Top Feature Stories/interviews from Warren Adler on Aging and Ageism Awareness
“Like the tale he so hilariously and sensationally told of divorce through The War of the Roses, author Warren Adler has another story to tell nearly four decades later. He wants people–particularly seniors–to know that older adults are relevant, and as for him, his best work could still be yet to come. After all, the acclaimed author didn’t publish his first novel till he was 46…”
“…Adler has personally disproven many myths about aging already. He agreed to share some of them here for old and young alike:
That age almost always results in diminished memory and mental capacity.
That age results in diminished sexual fantasies. “Performance yes. Fantasies no,” he said…”
PBS Next Avenue: “How to Be a Writer at Any Age”
“I always wanted to be a writer. Ever since I was conscious, I felt that inexplicable pull to tell a story, to create a scene, to leave a reader wanting to know what would happen next. When life’s responsibilities came knocking, i.e. I had a family to support, my career as a published author was put on hold. However, I knew that nothing would block the path to my dream: to be a full-time writer in control of my career and destiny…”
Changingaging.org: “Lying About My Age”
“I am seriously thinking about lying about my age. Of course it’s impossible. The internet has my age engraved in perpetuity.
“I notice the difference immediately after my most casual face-to-face social revelation of the “number” – even if it is merely a reminder to my friends and my children. The change in expression is immediate, and the processing in the receiver’s brain, while subliminal, is obvious.”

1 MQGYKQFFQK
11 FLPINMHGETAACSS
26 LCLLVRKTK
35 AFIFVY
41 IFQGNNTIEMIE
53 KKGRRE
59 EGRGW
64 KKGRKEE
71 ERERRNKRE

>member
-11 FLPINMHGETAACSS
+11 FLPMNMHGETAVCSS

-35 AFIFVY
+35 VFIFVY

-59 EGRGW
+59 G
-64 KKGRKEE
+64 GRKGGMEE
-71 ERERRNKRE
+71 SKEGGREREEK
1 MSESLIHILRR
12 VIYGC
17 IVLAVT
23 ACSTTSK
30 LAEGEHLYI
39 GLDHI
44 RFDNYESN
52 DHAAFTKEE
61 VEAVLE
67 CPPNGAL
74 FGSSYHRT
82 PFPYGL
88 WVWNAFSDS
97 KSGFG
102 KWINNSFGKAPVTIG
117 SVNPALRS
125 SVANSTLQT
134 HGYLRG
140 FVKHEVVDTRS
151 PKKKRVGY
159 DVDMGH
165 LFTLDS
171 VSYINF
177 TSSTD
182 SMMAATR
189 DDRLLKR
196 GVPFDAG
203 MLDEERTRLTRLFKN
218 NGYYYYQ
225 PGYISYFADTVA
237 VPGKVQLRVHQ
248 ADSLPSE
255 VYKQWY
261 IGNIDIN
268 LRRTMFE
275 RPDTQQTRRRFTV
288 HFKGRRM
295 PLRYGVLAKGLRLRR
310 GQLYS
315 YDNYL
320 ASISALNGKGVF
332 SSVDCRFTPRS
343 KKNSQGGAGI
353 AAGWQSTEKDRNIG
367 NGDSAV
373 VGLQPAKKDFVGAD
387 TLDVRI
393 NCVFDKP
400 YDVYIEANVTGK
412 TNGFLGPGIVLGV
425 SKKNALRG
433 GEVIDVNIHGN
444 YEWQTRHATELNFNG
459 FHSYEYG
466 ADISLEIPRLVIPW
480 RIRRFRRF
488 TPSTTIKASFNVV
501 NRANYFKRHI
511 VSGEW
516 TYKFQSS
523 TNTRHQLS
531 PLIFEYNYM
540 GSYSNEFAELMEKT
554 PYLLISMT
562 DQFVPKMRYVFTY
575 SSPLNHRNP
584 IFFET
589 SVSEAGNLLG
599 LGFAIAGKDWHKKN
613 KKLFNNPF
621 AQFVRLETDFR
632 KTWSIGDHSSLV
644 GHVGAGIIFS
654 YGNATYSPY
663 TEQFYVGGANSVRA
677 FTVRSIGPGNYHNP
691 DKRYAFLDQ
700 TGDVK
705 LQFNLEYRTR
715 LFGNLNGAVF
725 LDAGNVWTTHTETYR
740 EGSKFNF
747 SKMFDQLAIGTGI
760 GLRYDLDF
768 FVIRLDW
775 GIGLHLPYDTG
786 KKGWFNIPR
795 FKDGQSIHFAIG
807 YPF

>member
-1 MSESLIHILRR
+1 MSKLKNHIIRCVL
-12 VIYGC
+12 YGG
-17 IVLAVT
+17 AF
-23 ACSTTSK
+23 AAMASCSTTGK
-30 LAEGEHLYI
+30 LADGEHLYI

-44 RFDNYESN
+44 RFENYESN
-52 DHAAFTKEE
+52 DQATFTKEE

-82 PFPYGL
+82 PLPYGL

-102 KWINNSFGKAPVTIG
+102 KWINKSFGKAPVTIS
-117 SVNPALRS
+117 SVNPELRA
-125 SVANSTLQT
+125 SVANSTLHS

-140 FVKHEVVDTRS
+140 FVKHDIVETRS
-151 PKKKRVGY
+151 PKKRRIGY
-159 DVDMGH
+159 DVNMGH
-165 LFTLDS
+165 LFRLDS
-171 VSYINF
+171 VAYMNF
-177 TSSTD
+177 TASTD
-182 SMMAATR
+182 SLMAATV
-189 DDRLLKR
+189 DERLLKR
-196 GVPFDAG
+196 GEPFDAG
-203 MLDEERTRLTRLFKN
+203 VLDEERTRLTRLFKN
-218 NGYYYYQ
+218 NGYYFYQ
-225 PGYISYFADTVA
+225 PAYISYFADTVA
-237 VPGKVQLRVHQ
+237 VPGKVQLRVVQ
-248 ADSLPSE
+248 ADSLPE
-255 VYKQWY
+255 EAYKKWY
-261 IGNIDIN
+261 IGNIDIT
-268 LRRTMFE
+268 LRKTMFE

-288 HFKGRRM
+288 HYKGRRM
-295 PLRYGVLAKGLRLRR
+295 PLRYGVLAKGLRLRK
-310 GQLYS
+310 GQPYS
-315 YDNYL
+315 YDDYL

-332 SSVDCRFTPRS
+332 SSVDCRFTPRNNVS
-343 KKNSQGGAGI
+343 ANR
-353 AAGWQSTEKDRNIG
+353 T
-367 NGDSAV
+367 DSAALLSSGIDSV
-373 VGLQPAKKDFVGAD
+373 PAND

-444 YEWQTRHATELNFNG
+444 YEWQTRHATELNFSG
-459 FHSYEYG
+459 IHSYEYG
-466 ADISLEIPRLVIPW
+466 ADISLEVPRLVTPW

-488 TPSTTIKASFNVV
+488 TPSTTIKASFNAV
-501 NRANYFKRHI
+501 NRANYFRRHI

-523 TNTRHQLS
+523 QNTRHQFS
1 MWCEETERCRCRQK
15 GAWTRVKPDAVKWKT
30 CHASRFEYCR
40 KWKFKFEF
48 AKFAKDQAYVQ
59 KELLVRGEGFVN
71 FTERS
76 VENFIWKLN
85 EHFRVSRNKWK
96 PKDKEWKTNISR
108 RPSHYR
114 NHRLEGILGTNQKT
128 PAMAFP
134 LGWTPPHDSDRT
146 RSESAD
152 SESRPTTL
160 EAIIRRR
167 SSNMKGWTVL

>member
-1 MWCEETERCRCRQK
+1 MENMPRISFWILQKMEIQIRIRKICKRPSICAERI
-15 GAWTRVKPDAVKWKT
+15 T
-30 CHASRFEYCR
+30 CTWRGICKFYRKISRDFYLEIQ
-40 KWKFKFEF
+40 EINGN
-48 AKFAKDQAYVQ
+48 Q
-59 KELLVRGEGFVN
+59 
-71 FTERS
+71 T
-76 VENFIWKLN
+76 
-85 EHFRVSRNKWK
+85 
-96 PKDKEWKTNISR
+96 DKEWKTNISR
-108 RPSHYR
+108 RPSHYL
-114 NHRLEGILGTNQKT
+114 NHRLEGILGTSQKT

Changingaging.org: “The Sunset Gang: A Tribute to the Elders Who Shaped Me”
“Late in life my parents retired to Florida. Somehow, after a life of hard economic knocks, they managed to scrape up enough money to buy a one-bedroom condominium for $13,000 in Century Village in West Palm Beach. My father had been a bookkeeper, mostly expendable and mostly unemployed throughout the great depression. Half our lives were spent in a small three-bedroom house in Brownsville, Brooklyn bought for my mother’s parents, my grandparents, by their sons who supported them. We moved in whenever we were thrown out of our apartment for not paying the rent. It was called being dispossessed…”
PFIZER’S GET OLD CAMPAIGN Interview: “The War of the Roses Author Declares War of Ageism”
“We survivors must persuade younger people that our wisdom and experience is to be treasured not rejected. We should be consulted, sought out, listened to…”